The drives of modern maritime vessels are becoming increasingly complex due to new systems to reduce consumption, for example using waste heat recovery (WHR), and for emissions reductions to fulfill ever-stricter environmental regulations. However, with the increasing number of systems, the number of potential sources of failure also grows. Therefore testing the ship's functions using on-board diagnostics is becoming more important. These supervision and inspection systems are designed to uncover malfunction of components during operation, thus increasing the efficiency and reliability of the system.
Integrating diagnostic functions provides great challenges for the developers. In shipbuilding, tiny production volumes for system configurations – right down to one-off manufacture – are quite normal. Database values containing desired parameters (particularly with regard to parameters in the overall system) are, due to the high number of variants, generally not available at all or only to a limited extent.
Siemens PLM Software has developed a software tool for on-board diagnostics especially for monitoring WHR systems according to the Rankine principle, thanks the Simcenter solutions. It is based on the individual evaluation of each component using its characteristic exergy loss. Here the system calculates the setpoints for each operating point dynamically and individually, using complex simulations based on a thermo-economic model. This approach is fundamentally different from concepts used up until now, which merely compare measurement values with stored standard setpoints from a database.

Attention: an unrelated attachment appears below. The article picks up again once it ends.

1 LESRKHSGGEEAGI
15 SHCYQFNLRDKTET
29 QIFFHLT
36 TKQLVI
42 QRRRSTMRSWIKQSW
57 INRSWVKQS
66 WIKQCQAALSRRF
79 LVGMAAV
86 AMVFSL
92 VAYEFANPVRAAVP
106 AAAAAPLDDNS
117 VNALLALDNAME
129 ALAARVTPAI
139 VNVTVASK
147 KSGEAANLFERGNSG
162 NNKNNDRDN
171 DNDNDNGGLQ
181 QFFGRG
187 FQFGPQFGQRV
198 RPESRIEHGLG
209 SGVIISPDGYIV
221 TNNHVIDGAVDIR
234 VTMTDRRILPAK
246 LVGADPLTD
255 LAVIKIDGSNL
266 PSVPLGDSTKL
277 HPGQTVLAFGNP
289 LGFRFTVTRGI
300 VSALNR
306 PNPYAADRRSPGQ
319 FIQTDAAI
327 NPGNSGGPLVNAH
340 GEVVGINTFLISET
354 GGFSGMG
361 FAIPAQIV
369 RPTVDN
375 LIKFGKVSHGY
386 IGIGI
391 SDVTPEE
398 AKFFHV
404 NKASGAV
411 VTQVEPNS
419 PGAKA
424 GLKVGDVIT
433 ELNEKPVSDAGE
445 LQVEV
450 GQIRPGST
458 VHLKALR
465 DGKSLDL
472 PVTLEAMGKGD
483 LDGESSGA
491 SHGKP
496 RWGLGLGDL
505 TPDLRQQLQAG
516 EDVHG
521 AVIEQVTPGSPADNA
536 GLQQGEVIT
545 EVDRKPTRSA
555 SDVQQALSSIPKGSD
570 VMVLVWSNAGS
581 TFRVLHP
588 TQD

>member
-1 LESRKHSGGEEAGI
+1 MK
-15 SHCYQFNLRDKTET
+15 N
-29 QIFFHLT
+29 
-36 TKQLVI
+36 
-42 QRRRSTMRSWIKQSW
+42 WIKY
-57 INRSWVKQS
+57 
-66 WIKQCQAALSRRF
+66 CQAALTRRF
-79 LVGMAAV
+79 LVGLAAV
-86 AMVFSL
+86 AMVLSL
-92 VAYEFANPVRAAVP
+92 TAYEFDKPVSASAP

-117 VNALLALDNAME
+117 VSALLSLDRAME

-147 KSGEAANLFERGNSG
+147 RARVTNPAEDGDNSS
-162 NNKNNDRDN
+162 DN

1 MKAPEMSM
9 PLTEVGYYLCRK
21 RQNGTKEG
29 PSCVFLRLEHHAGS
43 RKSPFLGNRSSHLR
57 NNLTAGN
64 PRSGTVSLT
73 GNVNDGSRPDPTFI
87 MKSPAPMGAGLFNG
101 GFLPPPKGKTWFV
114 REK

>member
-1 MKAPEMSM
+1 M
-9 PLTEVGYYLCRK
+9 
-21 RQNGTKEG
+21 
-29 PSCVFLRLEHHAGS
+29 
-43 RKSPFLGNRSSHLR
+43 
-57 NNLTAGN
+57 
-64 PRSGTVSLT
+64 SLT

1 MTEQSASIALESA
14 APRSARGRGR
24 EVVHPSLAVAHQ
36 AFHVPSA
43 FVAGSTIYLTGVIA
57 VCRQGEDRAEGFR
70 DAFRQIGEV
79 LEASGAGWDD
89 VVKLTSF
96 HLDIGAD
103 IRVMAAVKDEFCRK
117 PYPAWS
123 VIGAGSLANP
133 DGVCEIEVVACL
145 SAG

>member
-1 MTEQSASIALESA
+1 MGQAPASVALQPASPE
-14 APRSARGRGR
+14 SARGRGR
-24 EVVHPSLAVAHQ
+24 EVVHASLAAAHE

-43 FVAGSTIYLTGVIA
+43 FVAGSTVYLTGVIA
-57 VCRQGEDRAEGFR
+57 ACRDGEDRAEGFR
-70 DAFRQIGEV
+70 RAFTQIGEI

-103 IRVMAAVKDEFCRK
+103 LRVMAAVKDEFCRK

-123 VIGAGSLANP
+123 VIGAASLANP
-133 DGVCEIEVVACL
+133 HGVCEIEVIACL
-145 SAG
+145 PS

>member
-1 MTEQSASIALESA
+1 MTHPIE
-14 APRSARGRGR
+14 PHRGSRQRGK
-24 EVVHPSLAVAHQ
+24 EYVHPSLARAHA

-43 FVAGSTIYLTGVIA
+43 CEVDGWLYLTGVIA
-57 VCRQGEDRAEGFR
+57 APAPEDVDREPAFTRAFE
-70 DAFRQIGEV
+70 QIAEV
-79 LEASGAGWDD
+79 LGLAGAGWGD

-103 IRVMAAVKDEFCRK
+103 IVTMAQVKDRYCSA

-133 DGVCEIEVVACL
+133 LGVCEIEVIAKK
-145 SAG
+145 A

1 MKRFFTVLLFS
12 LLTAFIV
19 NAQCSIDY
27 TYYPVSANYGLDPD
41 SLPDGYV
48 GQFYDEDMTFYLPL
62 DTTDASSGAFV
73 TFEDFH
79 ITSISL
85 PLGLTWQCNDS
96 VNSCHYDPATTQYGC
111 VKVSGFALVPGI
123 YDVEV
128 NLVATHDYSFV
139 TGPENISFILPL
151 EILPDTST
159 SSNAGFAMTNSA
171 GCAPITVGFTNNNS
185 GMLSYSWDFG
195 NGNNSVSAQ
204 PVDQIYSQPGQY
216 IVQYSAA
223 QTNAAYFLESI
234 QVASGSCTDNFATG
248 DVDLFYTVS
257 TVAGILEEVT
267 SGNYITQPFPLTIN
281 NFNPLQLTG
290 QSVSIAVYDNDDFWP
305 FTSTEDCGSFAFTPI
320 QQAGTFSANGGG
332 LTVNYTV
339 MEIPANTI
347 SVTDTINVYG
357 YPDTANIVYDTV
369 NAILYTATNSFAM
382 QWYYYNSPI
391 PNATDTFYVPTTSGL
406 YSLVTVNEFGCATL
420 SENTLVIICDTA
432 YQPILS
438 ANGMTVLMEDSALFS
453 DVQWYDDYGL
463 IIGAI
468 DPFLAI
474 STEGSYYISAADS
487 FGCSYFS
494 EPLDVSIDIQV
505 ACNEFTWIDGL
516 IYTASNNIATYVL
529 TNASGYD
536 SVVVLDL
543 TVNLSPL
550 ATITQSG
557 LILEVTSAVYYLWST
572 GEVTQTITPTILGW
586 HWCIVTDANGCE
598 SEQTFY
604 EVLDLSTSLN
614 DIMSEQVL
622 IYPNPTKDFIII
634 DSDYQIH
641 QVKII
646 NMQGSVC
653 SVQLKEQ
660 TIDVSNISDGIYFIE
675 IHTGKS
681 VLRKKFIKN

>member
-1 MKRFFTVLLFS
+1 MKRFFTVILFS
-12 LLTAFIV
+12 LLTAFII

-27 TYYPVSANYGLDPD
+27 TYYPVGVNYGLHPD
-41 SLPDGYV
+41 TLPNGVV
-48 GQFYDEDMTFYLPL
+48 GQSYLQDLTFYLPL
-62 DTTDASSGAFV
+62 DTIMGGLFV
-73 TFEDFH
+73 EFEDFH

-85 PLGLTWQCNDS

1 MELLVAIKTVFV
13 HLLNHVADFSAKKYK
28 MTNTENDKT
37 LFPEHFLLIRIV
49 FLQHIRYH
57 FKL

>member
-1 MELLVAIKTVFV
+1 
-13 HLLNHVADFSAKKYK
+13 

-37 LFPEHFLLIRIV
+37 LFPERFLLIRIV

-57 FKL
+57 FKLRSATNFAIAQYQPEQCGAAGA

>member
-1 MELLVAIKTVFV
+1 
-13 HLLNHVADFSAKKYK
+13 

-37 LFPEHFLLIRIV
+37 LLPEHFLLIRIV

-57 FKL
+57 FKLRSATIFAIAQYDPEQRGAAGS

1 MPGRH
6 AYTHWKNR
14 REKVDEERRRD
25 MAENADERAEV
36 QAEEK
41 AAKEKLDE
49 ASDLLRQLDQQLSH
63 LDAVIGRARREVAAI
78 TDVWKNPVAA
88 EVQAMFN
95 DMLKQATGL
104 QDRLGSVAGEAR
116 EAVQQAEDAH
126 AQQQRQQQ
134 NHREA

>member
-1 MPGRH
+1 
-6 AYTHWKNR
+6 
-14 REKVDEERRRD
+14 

In the future, WHR systems will be used increasingly as a measure for improving efficiency on marine vessels. This means the question of reliable and focused fault detection will also become more important. Siemens has adapted to the resulting requirements early on and has developed an innovative simulation-based diagnostic system. The monitoring tool is linked with the SISHIP EcoMAIN operation management system as a software module. Since 2011 it has been used on a container ship with a drive power of 60 MW and is continuously optimized during operation. After having proved itself there, further deployments are now under development.
See what Kay Tigges, Senior Naval Engineer at Siemens Marine, explains how Simcenter helped them to develop a waste heat recovery system management tool for their SISHIP EcoMAIN communication platform.